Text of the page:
Hi, I'm George, Class of 2010. This last semester I was in Scotland, like Mike, who touched on that earlier. Going abroad was good times (mostly) and we had a bunch of fun.
This is what we did every Wednesday.
Despite Scotland being awesome, it is really hard to get hired, or even interviewed, when the Atlantic Ocean is between you and most potential employers. I didn't get an offer until about a week and a half ago, in fact. Other bloggers have covered the joys of unemployment in more depth, so let it suffice to say that I was in my home state of Tennessee for a good long while. Then I got hired and went to Boston. On a bus. Maybe I'm just suburban, but I've never done this, and haven't heard of people from Olin doing it nor did I lose the Olin challenge* while doing it, so I decided it was blogworthy.
It was not that exciting, which was exciting in itself. Over 26 hours of travel (it's best to think of it as a really weird camping trip what with the heavy backpacks, no showering)...nothing really happened. No passengers showed me a shank they made out of a bone and some railway spikes. No one tried to pickpocket me. I had time to read my entire summer reading and take a large chunk out of another book (did you know 25% of people can't digest the pigment that colors beets? now you know). Since I still had time after that (and three transfers) I got to learn about what my busmates thought about DC architecture, the family unit, concussions, beef(s?) that 50 Cent currently has, and party planning for bar/bat mitzvahs, among other things. Most of these passengers, from people in Vermont who weren't adverse to travelling three days on a bus** to thrifty fashion students who are probably doing something cool in Maine right now, were pretty calm and respectable. This is good, as there's no one at the terminals who scans or probes passengers or searches luggage.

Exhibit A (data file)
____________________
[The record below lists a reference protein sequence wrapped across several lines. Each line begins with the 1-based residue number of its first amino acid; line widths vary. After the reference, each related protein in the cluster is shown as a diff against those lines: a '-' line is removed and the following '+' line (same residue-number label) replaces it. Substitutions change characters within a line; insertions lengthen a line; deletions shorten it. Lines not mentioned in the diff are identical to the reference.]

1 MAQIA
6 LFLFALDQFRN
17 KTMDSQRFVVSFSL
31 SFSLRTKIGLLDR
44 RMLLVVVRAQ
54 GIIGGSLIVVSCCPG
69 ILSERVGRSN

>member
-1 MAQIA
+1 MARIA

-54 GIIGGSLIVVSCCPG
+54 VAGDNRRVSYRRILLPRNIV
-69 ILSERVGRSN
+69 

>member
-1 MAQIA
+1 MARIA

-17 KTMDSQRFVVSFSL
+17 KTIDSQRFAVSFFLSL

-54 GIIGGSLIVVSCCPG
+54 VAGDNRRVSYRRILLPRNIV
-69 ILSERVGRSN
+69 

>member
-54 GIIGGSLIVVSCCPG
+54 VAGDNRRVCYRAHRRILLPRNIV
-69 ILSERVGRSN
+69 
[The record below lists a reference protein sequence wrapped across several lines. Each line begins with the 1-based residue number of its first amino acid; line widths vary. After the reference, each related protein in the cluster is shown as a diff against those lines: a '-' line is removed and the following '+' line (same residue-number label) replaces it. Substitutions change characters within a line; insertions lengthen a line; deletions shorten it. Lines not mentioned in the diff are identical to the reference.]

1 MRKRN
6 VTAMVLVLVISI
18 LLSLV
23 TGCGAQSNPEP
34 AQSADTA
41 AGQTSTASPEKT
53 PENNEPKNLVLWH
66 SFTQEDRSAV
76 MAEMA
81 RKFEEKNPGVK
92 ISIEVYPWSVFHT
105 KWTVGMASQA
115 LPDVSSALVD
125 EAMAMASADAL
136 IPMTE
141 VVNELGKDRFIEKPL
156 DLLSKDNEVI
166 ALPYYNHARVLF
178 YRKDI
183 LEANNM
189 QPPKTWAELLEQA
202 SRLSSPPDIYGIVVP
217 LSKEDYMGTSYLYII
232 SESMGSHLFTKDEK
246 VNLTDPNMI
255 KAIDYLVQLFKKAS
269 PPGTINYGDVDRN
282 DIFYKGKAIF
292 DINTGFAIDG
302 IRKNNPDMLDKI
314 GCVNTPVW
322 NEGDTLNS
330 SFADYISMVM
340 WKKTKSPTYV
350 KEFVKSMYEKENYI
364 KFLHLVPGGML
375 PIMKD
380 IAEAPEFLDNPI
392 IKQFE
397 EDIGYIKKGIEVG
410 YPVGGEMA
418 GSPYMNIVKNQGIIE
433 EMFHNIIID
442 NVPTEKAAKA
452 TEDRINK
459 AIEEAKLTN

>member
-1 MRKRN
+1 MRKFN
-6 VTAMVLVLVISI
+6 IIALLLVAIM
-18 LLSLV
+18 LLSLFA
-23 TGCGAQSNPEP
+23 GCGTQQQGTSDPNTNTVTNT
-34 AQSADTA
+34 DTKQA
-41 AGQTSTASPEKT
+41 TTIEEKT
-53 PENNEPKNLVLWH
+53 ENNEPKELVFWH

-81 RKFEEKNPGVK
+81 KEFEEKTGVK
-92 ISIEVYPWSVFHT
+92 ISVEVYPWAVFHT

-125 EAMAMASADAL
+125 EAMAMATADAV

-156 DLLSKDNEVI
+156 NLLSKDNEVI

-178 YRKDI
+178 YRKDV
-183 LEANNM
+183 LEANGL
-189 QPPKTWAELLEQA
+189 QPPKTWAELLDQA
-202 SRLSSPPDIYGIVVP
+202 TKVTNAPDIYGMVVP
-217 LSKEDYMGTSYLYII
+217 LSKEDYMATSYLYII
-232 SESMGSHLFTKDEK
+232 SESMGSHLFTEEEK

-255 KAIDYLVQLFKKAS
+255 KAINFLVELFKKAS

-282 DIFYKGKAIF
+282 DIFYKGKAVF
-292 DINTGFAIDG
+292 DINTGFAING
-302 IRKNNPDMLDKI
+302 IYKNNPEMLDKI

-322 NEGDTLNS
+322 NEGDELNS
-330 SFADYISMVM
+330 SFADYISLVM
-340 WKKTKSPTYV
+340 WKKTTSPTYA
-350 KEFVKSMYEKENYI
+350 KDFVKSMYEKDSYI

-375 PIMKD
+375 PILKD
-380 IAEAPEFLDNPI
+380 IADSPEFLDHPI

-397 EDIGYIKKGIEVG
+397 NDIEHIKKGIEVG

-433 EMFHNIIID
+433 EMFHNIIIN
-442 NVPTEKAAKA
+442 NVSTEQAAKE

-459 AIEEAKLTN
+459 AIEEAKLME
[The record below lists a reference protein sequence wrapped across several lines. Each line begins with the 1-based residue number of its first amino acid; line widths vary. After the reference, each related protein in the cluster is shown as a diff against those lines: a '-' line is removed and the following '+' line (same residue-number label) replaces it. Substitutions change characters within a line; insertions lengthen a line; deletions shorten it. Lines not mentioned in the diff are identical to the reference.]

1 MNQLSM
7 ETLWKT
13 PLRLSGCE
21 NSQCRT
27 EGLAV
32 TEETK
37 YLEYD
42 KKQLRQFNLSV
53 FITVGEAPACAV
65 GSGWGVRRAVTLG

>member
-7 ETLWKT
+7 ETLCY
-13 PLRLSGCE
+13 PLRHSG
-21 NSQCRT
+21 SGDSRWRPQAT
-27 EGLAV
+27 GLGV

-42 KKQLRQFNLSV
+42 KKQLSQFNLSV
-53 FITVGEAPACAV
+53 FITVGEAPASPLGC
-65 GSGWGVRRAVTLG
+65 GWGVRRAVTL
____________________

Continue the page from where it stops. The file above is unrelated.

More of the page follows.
Related: the greyhound luggage policy is awesome. They weigh it (baggage prices are 35 bucks for two bags, one overweight), but don't measure it, and you get to take it from bus to bus, so there's less chance of random manhandling of your bags. This means I could pack some pretty sensitive, pretty weird-shaped things in my luggage and not freak out.
This is what I did when I got to Boston.
To be fair, it was a huge glass bottle.
So, in short: when you're a poor college student who needs to get somewhere, take a bus - they are cheap and awesome and people think you're hardcore afterwards. If you're going cross country, you should still take a bus, just bring along a change of clothes and something to do.
*the Olin Challenge is a supposedly hard-to-beat challenge of not accidentally bumping into an Olin person while off-campus. Also, I lost it in spirit to another Oliner (you know who you are) when I bought a huge insulated mug.
**it is my strong belief that this is the only way good country music is made.